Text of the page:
Photography: A Brief History


I had been thinking about getting into photography for a few years, but the hassle and cost of developing had always put me off. And digital cameras just weren't up to more than happy snapping unless you paid several grand. However, like all things electronic, digital ones are always getting better and cheaper as time goes on. And in early spring of 2002, I decided that they were finally good enough.

So I bought myself a nice, shiny new Minolta DiMAGE 5. The camera is a crossbreed of SLR with 'prosumer' compact. It Minolta DiMAGE 5 doesn't have interchangeable lenses but it does have a mechanical barrel zoom and a focus ring. It also has a fairly decent zoom range, the 35mm equivalent being 35 → 250mm. And of course, a full manual mode so you can have fun being creative. Also, practically every control you ever need is mounted on the body in a fairly ergonomic manner (at least for my small hands!). So it's pretty much as easy to use in manual mode as it is in full auto.

It was a more expensive than a similar spec 35mm film SLR would have been (although no where near the price of a digital SLR!). However, it has more than made up for that in the fact that I haven't needed to send what would have been about 100 rolls of film off to be developed! The camera does have a tendency to chew through batteries. But two sets of 1800mAh NiMHs and a 90 minute charger are enough to keep it happy. That and a 256MB compact flash card or two.

Quality wise, the camera has both good points and bad points. The optics are basically superb, no chromatic aberrations at all and capable of very sharp pictures with lots of detail. Unfortunately, the electronics aren't quite up to the same standard in a couple of places. In particular, the low light performance isn't amazing and the auto-focus can take a while. The first isn't really a problem, the worst you get is above average grain (especially in skies for some reason) in a few shots. The focus speed, though, is really annoying at times. I mean, 1 second to focus?!?!? It's a good thing manual focus mode is so easy to use :-).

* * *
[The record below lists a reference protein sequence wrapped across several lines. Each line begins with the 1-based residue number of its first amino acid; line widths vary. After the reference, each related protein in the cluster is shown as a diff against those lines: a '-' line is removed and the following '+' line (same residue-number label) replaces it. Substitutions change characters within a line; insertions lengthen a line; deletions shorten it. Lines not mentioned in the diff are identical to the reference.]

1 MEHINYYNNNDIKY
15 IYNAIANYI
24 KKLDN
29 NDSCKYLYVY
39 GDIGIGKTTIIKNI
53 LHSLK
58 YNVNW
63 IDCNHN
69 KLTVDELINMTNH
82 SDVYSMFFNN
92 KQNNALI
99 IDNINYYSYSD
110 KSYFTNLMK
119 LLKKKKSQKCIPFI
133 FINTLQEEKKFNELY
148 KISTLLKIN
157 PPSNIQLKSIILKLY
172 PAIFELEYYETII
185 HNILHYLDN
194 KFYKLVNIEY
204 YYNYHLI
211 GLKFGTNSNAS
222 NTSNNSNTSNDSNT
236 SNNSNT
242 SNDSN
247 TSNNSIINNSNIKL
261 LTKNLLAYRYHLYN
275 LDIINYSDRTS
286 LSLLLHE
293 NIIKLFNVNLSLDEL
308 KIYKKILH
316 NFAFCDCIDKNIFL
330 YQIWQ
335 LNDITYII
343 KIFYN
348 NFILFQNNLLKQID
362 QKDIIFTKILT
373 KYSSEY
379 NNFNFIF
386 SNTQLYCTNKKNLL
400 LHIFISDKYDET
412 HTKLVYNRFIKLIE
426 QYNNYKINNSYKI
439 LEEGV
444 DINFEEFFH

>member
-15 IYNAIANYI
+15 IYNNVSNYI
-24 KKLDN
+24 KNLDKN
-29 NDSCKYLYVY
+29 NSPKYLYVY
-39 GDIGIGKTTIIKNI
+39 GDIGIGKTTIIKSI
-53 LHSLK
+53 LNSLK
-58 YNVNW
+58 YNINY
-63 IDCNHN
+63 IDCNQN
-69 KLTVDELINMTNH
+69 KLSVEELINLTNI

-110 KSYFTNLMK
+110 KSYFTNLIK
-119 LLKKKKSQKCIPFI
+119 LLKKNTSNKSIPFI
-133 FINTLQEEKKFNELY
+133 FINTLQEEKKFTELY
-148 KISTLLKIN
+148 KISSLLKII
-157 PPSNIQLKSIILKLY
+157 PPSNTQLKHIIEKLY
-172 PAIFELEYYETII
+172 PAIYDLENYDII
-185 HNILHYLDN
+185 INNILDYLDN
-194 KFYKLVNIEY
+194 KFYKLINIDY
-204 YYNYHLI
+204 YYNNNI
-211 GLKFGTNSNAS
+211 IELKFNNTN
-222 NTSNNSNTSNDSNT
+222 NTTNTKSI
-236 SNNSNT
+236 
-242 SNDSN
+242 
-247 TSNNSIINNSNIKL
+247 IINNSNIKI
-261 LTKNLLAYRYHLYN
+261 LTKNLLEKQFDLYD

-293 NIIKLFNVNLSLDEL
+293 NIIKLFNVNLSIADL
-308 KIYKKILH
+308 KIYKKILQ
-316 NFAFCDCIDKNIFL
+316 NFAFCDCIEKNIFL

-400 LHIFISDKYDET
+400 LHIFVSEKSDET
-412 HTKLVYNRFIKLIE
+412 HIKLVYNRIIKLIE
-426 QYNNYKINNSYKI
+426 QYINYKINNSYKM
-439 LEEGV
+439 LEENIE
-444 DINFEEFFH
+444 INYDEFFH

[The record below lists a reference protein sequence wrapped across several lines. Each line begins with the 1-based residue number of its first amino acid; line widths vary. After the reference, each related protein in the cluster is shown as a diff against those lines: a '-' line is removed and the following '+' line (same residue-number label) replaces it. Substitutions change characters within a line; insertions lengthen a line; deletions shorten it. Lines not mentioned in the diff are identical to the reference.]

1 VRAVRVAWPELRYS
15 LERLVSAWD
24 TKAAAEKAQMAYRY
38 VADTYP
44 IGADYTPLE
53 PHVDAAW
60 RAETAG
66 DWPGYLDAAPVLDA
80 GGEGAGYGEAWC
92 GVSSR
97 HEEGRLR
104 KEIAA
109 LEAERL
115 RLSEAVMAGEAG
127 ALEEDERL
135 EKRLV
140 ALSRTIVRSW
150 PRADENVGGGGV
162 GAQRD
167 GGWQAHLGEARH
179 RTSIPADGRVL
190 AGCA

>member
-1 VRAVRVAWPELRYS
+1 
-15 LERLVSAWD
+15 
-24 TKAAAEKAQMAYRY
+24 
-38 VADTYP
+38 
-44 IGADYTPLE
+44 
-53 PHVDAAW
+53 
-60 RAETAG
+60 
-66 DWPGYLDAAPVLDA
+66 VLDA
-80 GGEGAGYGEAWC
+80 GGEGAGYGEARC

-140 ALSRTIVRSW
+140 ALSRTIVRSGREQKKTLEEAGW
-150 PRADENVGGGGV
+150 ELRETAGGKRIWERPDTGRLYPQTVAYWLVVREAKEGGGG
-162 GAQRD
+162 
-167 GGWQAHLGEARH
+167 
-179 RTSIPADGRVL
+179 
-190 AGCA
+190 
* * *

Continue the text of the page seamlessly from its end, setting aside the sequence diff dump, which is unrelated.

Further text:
A couple of years and almost 9000 pictures later (see what I said about cheaper on the developing costs!), I finally decided that it was time to move on to something newer and better. And as digital SLR prices have now dropped from the rediculously expensive to the merely somewhat expensive, I figured it was time for a full blown SLR. More specifically, an Olympus E1. Olympus E1

Well, I thought the D5 was nice to use but next to the E1 it's positively clunky! There's just so many things about this camera that just work. It feels right in your hand, all the controls are easily accessible, the operation is intelligent, the auto focus is SLR speed (i.e. significantly faster than any 'prosumer' camera and infinitely faster then the D5!), and it's built like a tank. Very sturdy feel and environmentaly sealed for when the weather turns bad.

Of course, it doesn't matter how well built it is or how intelligently designed if it can't take a decent picture. Fortunately, it can :-). It's not the highest resolution camera out there but it can certainly withstand printing to any size I'm ever likely to print. Also, the it may not be quite as noise free as a Canon 1D# but it's not that far off and when it does get noisy it looks like film grain and not randomly coloured pixels (i.e. it actually looks better than noise free does for some things!). And the new line of Olympus Zuiko lenses is shaping to be a very competent set of professional quality glass.

Of course, what all this really means is I've got no excuses for taking bad pictures now!


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